So it's all well and good that someone may not be alone in their social awkwardness, even if it's at a seemingly extreme level. Just knowing that may be a relief to a lot of people. However if there wasn't anything they could do about it, hearing, "You're not alone" may not provide all that much comfort. Fortunately, they have plenty of options.
Social awkwardness can be improved
Exhibit A would be the many people who will tell you they used to be really shy or awkward or isolated when they were younger, and who have now mostly moved past it. I'm one of those people myself. The late bloomer path is not an unusual one to take through life. Exhibit B would be the research done by psychologists and other mental health professionals that show that issues such as shyness, social skills weaknesses, and Social Anxiety Disorder are quite treatable. There are some mental health concerns that don't have the best prognosis. The ones related to social awkwardness aren't in that category. That's not to say it's not sometimes a lengthy or difficult process to make improvements, but the potential is there.
The reason the outlook is so good is that social problems are often related to skills deficits or fears and anxiety. If someone has a skills deficit, probably because they missed out on a bunch of social experience when they were younger, they can consciously practice and make up for lost time. Like with picking up any new skill, it feel ungainly at first, but it can be done. It's not that some people have it, and others don't, and if you don't have good social skills by a certain age then you should just give up. Fears and anxiety are also something where if you work at it you can take a huge bite out of them. There are some pretty established, effective ways to deal with that issue. Specific phobias are one of the more treatable psychological conditions.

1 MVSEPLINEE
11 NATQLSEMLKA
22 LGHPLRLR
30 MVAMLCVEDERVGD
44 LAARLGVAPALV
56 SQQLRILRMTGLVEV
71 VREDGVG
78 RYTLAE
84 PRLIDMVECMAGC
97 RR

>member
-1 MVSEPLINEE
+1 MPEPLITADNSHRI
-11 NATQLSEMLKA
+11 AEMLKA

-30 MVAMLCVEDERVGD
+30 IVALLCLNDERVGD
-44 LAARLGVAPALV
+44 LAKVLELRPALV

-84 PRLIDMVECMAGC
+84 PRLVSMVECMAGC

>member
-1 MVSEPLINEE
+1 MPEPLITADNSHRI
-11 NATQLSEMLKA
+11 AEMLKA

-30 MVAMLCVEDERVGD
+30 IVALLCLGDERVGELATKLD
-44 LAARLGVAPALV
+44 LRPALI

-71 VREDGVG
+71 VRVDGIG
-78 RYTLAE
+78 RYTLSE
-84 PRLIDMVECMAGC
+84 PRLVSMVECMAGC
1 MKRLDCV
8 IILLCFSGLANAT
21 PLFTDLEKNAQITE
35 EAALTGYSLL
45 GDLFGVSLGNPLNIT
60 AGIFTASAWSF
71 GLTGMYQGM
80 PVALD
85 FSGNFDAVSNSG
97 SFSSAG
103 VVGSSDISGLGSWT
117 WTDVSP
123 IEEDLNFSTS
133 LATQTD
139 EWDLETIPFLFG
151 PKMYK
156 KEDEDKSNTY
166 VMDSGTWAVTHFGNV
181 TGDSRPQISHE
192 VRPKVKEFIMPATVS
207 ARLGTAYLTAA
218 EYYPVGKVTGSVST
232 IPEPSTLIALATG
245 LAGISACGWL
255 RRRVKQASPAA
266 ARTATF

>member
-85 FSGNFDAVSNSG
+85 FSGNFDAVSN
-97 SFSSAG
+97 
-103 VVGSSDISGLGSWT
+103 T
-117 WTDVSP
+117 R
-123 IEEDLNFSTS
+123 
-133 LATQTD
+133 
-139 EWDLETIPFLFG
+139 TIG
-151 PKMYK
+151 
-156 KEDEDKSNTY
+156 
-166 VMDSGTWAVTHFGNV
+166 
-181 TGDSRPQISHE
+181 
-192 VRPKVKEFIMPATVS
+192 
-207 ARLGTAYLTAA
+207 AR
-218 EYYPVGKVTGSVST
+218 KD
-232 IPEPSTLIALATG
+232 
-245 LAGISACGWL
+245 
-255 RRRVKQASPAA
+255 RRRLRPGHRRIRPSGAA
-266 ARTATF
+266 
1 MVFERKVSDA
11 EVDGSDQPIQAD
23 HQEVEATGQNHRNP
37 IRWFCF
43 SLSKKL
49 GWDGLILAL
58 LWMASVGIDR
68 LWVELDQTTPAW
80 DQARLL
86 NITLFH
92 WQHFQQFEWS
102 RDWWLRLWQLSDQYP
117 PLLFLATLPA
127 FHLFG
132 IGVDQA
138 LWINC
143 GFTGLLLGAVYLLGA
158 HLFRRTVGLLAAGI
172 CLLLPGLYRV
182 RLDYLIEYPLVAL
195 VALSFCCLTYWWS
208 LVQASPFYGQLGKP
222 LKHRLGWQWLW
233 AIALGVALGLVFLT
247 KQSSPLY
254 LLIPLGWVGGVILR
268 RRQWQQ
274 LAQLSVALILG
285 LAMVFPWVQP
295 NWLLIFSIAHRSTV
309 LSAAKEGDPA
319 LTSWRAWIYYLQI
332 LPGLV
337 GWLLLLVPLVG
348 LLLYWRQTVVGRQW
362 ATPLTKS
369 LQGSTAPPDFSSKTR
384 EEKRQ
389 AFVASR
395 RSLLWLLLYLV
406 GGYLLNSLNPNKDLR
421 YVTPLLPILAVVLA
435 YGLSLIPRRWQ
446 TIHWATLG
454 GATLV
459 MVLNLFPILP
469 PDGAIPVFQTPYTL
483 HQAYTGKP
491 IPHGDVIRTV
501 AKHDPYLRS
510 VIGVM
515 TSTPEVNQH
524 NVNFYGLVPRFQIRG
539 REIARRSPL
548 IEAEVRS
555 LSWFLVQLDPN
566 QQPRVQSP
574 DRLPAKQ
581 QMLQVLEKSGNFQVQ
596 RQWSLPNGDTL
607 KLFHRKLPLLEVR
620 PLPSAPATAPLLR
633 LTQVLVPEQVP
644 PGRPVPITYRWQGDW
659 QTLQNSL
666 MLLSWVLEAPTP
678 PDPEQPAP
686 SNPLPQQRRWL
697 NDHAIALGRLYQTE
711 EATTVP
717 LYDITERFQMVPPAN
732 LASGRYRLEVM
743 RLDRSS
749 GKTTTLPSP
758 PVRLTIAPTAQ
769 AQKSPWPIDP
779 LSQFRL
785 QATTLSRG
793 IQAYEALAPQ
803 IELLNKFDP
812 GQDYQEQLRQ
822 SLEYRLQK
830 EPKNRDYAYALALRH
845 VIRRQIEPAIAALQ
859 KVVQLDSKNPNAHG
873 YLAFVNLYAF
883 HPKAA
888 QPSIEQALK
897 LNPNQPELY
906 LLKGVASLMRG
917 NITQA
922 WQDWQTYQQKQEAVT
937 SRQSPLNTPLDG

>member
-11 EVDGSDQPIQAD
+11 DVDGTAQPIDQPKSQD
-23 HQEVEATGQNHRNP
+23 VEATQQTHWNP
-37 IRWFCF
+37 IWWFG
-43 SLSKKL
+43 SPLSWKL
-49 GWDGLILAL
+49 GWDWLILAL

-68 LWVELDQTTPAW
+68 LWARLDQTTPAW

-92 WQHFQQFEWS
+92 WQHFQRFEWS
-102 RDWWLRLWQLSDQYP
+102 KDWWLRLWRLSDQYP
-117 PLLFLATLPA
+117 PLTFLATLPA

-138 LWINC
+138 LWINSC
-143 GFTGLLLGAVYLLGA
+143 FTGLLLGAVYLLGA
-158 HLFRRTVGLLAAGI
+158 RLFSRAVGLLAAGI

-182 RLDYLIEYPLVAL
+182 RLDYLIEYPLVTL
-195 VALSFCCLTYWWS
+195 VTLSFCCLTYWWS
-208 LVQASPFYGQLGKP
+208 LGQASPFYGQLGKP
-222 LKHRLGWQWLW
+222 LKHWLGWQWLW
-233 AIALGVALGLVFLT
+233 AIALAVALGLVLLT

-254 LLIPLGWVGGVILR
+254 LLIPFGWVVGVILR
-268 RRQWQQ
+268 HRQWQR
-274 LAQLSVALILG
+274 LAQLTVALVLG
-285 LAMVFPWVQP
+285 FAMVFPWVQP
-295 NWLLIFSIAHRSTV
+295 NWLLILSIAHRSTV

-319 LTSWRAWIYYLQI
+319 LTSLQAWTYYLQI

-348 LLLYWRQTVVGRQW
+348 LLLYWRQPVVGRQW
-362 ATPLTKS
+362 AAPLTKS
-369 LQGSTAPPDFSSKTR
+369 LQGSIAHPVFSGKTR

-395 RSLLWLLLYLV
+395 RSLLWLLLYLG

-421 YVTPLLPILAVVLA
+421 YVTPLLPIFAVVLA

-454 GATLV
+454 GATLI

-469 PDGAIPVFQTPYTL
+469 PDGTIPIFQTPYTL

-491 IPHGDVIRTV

Another big player in social awkwardness are feelings of insecurity and low self-confidence. There are ways to address those barriers as well. Also, by improving your skills and getting past your fears, you'll rack up more positive experiences, which will naturally work to increase your confidence. Some social issues are also fed by inaccurate, sabotaging beliefs about the world. That's yet another area that can be corrected. Sometimes a person will change their attitude just by being exposed to another perspective. They'll immediately recognize a mistake in their thinking they had been making. At other times their worldview is more ingrained, but by having new, positive experiences, it will eventually weaken and be replaced by a more constructive one.
While there are plenty of reasons to be optimistic, none of this is to downplay or minimize how difficult working on their social issues may be for some people, or how discouraged they may be if they already feel like they've tried really hard with little to show for it. I'll admit some people will have a much harder time improving their social situation than others. However, for your typical person struggling with social awkwardness, I feel totally confident in saying that if they work on it things are likely to improve.